The OFAC sanctions produced another case of overcompliance when American baseball cut its ties with the Venezuelan league. This is the story of how I learned to stop worrying about MLB and love the game.
Cash dollars made possible an illusion of recovery in the capital of the world’s worst-performing economy. Here’s how things looked in the Sambil mall
With the vibe of “things improving in Caracas” comes a lot of chaos in a society that dollarized its trade based on trust, which is frankly a mess.
Spontaneous dollarization seems to have taken over Venezuela. Even Maduro admitted it represents an “oxygen valve.” Two experts describe the different sources of cash dollars.
Layoffs due to political persecution, mass resignation and retirement, terrible working conditions. The human dimension of this industry helps us understand why oil production has plummeted.
The Maduro regime let the official dollar be and allowed prices to go up, in exchange for reduced shortages. Caracas is now repeating a pattern that we’d seen in Maracaibo already: shelves are full again, but few can afford the products.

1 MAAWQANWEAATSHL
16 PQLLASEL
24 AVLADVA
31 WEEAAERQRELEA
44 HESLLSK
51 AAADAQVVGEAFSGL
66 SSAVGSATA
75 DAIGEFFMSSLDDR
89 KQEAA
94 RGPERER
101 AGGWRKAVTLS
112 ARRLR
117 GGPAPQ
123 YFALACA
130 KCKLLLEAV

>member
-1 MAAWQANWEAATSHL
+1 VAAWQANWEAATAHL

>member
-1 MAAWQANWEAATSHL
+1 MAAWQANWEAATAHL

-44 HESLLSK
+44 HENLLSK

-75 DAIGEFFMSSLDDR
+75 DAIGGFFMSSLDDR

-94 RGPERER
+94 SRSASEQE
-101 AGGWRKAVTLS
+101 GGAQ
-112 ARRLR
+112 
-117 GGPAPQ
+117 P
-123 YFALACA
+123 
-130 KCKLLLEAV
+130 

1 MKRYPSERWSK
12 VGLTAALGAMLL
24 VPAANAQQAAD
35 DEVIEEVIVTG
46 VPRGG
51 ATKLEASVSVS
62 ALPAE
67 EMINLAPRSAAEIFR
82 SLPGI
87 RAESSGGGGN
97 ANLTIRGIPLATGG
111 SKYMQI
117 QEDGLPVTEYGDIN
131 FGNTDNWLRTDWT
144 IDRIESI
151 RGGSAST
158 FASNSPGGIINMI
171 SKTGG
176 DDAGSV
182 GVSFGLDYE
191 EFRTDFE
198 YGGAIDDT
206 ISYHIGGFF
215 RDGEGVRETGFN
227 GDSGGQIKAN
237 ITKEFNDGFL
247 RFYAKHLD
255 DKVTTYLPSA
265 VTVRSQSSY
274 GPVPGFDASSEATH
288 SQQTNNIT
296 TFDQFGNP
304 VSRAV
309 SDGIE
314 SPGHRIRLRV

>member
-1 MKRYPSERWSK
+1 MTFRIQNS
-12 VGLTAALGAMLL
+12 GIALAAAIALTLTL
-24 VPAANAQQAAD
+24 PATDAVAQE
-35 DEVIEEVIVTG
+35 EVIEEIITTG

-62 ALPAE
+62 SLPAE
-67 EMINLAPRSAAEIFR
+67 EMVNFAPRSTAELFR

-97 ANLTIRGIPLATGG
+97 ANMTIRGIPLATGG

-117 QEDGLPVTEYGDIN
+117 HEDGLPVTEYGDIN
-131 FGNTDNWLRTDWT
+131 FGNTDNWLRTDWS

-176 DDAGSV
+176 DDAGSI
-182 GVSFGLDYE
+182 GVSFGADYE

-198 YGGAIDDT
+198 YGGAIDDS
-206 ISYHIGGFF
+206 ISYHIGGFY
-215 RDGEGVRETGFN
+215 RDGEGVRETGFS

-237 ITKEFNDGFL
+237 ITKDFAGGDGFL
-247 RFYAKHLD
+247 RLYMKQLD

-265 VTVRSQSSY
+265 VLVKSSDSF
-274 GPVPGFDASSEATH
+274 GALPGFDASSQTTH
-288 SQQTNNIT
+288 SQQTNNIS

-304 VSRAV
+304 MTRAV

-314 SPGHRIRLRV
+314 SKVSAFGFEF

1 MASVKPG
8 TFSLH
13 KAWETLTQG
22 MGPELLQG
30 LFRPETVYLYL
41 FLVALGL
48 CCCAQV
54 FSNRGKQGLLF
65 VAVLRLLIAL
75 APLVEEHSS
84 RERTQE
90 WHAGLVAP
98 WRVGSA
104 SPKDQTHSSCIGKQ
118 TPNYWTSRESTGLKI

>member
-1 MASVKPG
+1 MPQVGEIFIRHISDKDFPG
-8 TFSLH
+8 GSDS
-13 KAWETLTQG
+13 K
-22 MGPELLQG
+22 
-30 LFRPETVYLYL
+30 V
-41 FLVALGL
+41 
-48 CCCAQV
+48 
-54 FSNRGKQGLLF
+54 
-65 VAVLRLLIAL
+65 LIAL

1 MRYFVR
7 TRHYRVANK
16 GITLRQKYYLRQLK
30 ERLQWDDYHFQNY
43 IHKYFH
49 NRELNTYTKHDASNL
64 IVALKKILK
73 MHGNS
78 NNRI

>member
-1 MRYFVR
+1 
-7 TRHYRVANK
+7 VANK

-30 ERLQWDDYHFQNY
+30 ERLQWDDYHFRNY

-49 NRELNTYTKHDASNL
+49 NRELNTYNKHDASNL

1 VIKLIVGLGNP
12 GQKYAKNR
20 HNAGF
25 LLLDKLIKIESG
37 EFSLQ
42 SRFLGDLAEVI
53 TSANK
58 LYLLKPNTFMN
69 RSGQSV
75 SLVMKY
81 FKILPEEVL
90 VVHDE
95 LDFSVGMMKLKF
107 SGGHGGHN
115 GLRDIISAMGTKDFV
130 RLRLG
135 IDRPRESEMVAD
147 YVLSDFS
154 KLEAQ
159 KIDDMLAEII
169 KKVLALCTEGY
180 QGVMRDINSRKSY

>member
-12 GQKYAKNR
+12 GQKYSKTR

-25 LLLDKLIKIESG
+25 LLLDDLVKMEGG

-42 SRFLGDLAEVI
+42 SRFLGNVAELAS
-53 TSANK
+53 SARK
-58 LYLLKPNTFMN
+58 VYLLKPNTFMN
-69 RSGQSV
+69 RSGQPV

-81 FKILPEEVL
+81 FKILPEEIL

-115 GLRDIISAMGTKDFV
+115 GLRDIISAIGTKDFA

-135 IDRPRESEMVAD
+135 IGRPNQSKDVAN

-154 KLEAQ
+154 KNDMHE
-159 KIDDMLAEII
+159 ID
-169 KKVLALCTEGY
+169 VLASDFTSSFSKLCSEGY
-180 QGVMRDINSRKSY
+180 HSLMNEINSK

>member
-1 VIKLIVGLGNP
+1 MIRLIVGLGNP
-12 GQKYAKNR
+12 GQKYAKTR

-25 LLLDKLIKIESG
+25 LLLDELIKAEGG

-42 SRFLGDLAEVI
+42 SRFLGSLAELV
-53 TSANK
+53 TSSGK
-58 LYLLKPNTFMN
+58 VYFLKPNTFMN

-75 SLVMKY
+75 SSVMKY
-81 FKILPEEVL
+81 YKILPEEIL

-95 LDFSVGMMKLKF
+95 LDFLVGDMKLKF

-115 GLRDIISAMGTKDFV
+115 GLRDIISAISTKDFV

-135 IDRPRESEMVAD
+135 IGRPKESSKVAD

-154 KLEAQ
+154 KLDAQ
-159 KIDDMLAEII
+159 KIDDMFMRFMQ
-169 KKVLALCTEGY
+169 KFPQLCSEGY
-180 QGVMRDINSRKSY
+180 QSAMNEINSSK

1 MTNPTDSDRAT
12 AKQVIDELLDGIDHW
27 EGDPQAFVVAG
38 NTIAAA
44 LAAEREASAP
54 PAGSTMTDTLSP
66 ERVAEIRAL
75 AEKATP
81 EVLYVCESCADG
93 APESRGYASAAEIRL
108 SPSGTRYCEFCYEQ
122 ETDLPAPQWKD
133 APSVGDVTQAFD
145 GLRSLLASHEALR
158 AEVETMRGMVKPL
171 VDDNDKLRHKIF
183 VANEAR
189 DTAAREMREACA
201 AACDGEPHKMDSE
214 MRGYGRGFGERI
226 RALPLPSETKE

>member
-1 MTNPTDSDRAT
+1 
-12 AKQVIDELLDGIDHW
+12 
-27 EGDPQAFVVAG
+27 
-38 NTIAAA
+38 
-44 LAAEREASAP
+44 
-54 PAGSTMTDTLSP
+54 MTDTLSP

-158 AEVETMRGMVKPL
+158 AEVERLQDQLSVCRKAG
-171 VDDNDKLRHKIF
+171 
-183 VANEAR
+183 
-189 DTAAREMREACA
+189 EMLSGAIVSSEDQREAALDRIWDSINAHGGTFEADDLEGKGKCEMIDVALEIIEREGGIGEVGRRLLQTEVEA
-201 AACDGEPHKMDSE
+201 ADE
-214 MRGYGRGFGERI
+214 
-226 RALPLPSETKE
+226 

In Venezuela, women’s natural condition becomes a silent healthcare problem and an attack on their dignity and human rights.
The National Assembly has both an opportunity and a need to bring back transparency and efficiency, starting with managing the nation’s assets they are protecting abroad.
It’s been two years and the ANC hasn’t written a new Constitution. It’s there for other reasons and it’s Diosdado Cabello’s turf. We can expect a lot more activity on that front in the coming days.
Chavismo surrenders to the Cuban blockade narrative, the opposition tries to sell it as a way to pressure the regime and the population is scared. What’s this new Executive Order, really?
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